Ohio's governor is proposing a school-funding overhaul he said will help poor districts compete more evenly while introducing changes to promote innovation and performance.
The plan unveiled by Republican John Kasich Thursday is focused on giving all students the resources to succeed. Kasich's funding plan would boost districts that are lagging in property values and household incomes.
School superintendents let a collective sigh of relief.
As Ohio's economy has improved, so have the budget numbers for education.
Basic funding for schools will increase six percent this year and 3.2 percent in 2014.
The governor said "none" of Ohio's 613 school districts will get less money this year from last.
"We anticipated losing some of those dollars; it's in the budget now, so that in itself will help us. As long as it's not taken out somewhere else, it's definitively a win for districts that thought there would be decreases," said David Axner, Dublin City Superintendent.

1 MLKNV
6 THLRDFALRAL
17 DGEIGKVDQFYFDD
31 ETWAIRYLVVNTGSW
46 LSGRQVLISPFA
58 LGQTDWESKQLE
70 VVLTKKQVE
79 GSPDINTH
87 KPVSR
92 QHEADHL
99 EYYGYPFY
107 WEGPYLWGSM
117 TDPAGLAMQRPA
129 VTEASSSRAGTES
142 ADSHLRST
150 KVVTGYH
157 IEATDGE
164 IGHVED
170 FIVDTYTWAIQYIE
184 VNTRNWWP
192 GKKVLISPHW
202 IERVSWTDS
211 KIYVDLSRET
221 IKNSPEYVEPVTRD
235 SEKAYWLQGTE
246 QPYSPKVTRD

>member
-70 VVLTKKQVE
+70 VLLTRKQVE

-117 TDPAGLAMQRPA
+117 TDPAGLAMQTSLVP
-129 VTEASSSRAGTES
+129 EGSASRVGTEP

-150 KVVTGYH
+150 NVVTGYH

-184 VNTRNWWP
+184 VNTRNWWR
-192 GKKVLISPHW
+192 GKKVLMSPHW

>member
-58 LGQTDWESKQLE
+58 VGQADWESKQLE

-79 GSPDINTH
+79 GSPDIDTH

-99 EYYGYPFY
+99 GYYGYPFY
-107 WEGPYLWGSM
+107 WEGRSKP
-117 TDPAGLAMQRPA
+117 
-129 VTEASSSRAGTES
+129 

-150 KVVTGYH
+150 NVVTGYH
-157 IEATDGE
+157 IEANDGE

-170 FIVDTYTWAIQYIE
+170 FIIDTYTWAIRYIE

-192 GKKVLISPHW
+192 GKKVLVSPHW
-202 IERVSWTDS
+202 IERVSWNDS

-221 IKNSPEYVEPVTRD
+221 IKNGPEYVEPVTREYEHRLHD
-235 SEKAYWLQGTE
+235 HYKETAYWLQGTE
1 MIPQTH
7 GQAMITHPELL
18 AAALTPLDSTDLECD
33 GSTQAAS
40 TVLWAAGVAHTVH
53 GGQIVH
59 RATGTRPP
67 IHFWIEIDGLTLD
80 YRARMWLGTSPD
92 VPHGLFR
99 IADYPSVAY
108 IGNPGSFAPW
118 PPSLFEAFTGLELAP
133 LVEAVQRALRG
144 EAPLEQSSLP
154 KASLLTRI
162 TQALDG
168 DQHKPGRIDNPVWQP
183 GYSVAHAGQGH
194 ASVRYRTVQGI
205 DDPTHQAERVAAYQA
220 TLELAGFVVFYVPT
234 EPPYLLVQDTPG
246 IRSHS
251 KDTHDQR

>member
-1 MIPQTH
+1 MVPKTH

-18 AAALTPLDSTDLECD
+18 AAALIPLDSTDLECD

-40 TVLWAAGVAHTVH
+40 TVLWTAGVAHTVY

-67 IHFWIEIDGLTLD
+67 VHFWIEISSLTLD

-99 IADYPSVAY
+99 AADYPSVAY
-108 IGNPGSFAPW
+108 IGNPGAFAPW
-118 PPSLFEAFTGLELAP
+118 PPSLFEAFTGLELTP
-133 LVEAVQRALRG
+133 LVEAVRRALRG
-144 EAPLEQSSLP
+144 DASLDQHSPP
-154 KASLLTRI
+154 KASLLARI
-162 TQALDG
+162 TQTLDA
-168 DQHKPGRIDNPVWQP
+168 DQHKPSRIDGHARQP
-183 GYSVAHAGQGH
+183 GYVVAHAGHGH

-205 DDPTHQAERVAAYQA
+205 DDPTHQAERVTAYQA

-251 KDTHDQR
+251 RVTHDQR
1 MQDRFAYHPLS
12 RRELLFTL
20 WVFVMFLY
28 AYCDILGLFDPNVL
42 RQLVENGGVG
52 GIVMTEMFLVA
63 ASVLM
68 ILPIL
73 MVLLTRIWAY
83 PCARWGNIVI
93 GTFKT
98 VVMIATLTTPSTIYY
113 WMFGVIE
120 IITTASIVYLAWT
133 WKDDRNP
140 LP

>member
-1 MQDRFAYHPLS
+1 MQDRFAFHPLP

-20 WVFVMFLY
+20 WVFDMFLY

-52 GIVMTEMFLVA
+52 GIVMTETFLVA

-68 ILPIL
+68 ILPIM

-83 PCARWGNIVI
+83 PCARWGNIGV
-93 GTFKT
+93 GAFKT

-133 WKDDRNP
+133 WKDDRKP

“It’s absolutely good news,” says Steve Dackin, Reynoldsburg City Schools Superintendent. “Most importantly for me is the access to additional funding to create innovation and create the reforms we really need in education.”
Kasich also proposed a $300 million “Straight A” fund which would allow school districts to compete for one-time grants. The fund would reward districts for efficiency and advances.
This is National School Choice Week, and his plan expands vouchers.
The plan also offers help for extra costs of special-needs students, and to provide more school choice.
The long-awaited plan is expected to kick off months of debate over Ohio's education direction.
Kasich is the fourth governor since 1997 to create a school funding formula. He scrapped the evidence-based model created by his predecessor Ted Strickland.
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